Over the past five years we’ve trained, failed, and multiplied a lot of missional communities. Several years ago we moved to a more formal training (and re-training) process to set and reset the identity and commitments for each missional community. We found this is important because it’s human nature to drift from your values and commitments.
A group may start off with bold aims for engaging non-Christians with gospel hope, showing mercy to their city, and being a “family” not meeting. When we set out with these aims, we’re driving upstream, against our self-centered, cliquish cultural current. However, everyone experiences mission and community drift. In order to remain focused and stay behind Jesus, not cultural currents, we need reminders, guides, and communally formed commitments. This is why we created a Missional Community Primer.
Every missional community goes through the Primer at the beginning of the year.
The process is very conversational, with the aim of applying our core values into clear, firm commitments
In Austin City Life, we like to say that City Groups are where the church is the church to one another and to the city. This kind of “church” is rare. Unfortunately, much of American ecclesiology has devolved into an inflexible structure that facilitates attendance—a church building. Church equals building or Sunday service. This defective ecclesiology approaches “church” as an event not as a people. Tim Chester and Steve Timmis offer a helpful corrective: “Church is not two events during the week. It is a gospel-centered community on mission.” City Groups are meant to facilitate gospel-centered community on mission. They are where we can be church to one another and the city.
Why Sunday Isn’t Enough
While Sunday gatherings of the church are important, they are an incomplete experience of what the New Testament describes as church. It is impossible to carry out Paul’s “one another” instructions to the church in the context of an hour and a half on a Sunday morning. Therefore, we need some kind of structure to facilitate loving one another, bearing one another’s burdens, encouraging one another, forgiving one another, forbearing with one another, weeping with those who weep and rejoicing with those who rejoice. City Groups are meant to facilitate this kind of “life together.” They are flexible church structures designed to facilitate the people of God living out their intended life together. While City Groups are not a “purer” expression of church than Sunday gatherings, they are a much-neglected expression of church in North America.
Steady State Community
What then does “life together” look like? City Groups are encouraged to view church, not as two events during the week, but as a steady state of community. Instead of seeing community as something that primarily happens during a meeting, we need to adjust ourselves to see all of life as community. Steady state community is a constant flow of social, gospel, and missional connections throughout the week. It’s not adding special “community building” events to your already full calendar. It’s inviting people into your existing calendar. Invite people into your life not just to your City Group meetings.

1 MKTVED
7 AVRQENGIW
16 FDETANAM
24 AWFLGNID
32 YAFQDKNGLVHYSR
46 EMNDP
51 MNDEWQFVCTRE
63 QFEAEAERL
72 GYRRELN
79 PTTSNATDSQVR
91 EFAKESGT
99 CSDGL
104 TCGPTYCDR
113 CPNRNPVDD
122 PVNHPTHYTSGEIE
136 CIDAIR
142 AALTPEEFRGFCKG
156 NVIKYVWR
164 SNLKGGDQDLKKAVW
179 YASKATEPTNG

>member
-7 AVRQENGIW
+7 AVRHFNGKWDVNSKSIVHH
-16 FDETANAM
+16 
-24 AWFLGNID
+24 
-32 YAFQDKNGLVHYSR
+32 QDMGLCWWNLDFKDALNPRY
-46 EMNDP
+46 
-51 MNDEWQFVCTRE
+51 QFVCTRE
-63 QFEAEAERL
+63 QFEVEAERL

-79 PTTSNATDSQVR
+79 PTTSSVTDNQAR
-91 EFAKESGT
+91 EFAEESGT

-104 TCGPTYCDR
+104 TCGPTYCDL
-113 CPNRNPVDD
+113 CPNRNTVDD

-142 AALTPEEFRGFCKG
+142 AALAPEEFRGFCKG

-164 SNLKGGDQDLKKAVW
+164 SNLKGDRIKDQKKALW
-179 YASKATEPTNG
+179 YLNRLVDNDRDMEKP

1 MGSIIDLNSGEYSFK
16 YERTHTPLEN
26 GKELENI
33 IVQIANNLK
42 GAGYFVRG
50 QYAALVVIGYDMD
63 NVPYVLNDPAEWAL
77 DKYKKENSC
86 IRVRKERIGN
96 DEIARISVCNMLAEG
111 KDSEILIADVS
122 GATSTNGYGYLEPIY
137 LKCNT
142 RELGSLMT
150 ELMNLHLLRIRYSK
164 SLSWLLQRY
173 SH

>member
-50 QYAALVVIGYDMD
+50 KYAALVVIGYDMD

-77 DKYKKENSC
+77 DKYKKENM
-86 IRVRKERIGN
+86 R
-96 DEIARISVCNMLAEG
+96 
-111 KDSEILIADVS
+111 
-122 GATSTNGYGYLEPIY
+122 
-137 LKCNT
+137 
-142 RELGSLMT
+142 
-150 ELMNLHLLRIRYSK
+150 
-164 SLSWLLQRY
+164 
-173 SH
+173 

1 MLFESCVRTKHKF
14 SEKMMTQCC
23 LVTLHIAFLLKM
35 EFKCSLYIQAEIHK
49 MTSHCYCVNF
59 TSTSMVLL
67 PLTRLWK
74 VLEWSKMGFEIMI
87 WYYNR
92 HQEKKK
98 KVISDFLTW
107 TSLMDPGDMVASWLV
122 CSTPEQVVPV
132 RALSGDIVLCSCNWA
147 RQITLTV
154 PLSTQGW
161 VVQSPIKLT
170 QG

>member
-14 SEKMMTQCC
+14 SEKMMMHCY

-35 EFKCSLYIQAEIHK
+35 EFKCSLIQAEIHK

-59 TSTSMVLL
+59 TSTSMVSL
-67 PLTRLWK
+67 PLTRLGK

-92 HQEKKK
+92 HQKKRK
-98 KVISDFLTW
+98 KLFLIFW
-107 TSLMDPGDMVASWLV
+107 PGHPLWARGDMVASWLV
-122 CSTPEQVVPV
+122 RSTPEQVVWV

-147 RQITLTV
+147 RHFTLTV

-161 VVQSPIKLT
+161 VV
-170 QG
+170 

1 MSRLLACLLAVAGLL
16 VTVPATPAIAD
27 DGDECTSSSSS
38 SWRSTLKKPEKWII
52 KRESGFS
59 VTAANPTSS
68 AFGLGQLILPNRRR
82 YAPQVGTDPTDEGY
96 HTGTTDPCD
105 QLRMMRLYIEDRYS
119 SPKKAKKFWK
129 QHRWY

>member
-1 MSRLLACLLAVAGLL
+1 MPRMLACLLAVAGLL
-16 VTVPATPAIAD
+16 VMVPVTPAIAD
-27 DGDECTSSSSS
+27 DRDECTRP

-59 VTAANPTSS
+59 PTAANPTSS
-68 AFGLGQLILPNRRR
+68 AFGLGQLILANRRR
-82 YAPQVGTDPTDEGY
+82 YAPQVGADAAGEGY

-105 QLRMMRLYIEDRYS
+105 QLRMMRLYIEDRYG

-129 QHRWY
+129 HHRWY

*This is an excerpt from my forthcoming book: City Groups: Gospel-centered Missional Community.
Through failure and success we’ve developed three clear criteria for health gospel-centered missional communities. Whether a new missional community is formed “out of nothing” or one of our existing groups is ready to multiply, there are three things new groups must have in place before forming:LEADER, a CORE, and a MISSION.
1 LEADER/ A called and qualified leader.
This leader must sense a) God’s call, b) complete the Missional Leader Readiness form, c) meet the leadership qualifications and d) complete City Group Leaders Training.
2 CORE/ A healthy community living out gospel-centered missional community.
Healthy communities are a core of people that a) practice steady state community b) are engaged in mission, c) share leadership and d) keep the gospel central. An initial core size must be at least 6-8.
3 MISSION/ A new group starts with a clear missional focus.
The City Group should be aligned with a local non-profit to serve monthly, or focus on engaging a particular group of Austinites. This clearly defined mission must be accompanied by a plan for engagement. Whether you work with a non-profit or not, your ultimate missional focus should be people. Identify a people group and develop a plan to engage them with the gospel.